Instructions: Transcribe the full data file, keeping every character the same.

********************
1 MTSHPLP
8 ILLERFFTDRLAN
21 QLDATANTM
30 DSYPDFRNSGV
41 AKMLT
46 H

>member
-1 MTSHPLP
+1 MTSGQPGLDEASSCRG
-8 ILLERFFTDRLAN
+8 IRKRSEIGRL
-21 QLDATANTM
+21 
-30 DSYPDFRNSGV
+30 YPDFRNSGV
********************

1 MTSHPLP
8 ILLERFFTDRLAN
21 QLDATANTM
30 DSYPDFRNSGV
41 AKMLT
46 H

>member
-1 MTSHPLP
+1 MTSGQPGLDEASSCRG
-8 ILLERFFTDRLAN
+8 IRKRSEIGRL
-21 QLDATANTM
+21 
-30 DSYPDFRNSGV
+30 YPDFRNSGV